The 1988 Seoul Olympics shed light on South Korea's institutionalised practice of international adoption.
A country with a questionable stance on LGBTI+ rights is again hosting the Winter Olympics.
The International Olympic Committee has banished dopers from the Winter Games. Shame it hasn't treated North Korea, a noted human rights violator, with the same resolve.
Parasites are not only a personal health problem – they are political too.
The mountainous Gangwon province, home of the 2018 Olympics, boasts some unique fare. A Korean professor describes her favorite dishes, from Korean surf and turf to tofu as soft as ice cream.
Teams from both countries marched into opening ceremony under the unified Korea flag.
Kim Jong-un's favourite act won hearts and minds when they performed on day one of the Winter Olympics.
Korea's fielding of a unified Olympic team is an intriguing narrative of sport, international diplomacy and gender equality.
The mistrust between the two Koreas is so deep that there are more sceptics than enthusiasts over North Korea's involvement in the Winter Olympics.
In these Olympics more than most, there is less global attention on the medal count than on who will win the politics.
The joint South Korean-North Korean women's Olympic hockey team has angered fans of the game and raised concerns about athlete morale. But the media spotlight is actually good for the game.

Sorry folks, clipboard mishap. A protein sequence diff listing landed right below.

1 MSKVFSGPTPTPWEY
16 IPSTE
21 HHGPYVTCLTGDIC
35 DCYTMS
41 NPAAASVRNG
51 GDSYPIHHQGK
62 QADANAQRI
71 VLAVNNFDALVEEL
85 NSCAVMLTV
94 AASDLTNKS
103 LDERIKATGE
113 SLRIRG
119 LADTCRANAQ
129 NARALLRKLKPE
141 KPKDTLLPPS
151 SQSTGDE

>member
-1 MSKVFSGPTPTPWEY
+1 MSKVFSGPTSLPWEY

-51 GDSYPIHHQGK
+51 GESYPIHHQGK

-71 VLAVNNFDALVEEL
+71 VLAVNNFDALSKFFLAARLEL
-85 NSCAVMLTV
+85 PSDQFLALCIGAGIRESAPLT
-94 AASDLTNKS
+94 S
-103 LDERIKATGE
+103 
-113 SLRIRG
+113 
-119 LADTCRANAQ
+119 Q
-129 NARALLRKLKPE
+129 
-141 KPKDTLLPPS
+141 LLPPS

North and South Korea explained in five questions and answers.
History shows Olympic Games have only very limited ability to promote peace between warring nations.
Whichever way you cut it, a US first strike against North Korea would almost certainly trigger major war on the Korean peninsula, with a high risk of escalation to full-scale nuclear conflict.
North Korea has taken up the South's invitation to the Olympics, but a quick look at the history of North-South talks suggests that unity is not as close as it may seem.
A delicate truce between North and South Korea has been reached in the run up to the Winter Olympics. It's a high profile win for an event which is struggling to remain relevant.
In a sporting diplomatic coup, North and South Korea will march under a unified flag at Pyeongchang 2018.
Sporting extravaganzas are a way for globalising cities in emerging market economies to try and play the "modernity game". But they don't make the rules, and so they can never "win".
Military options should, and must, be on the table if diplomacy fails to compel North Korea to de-nuclearize.
North Korea sending a delegation to this year's Winter Olympics in South Korea may be a global shadow puppet show – or it might help thaw the frozen relations between the two countries.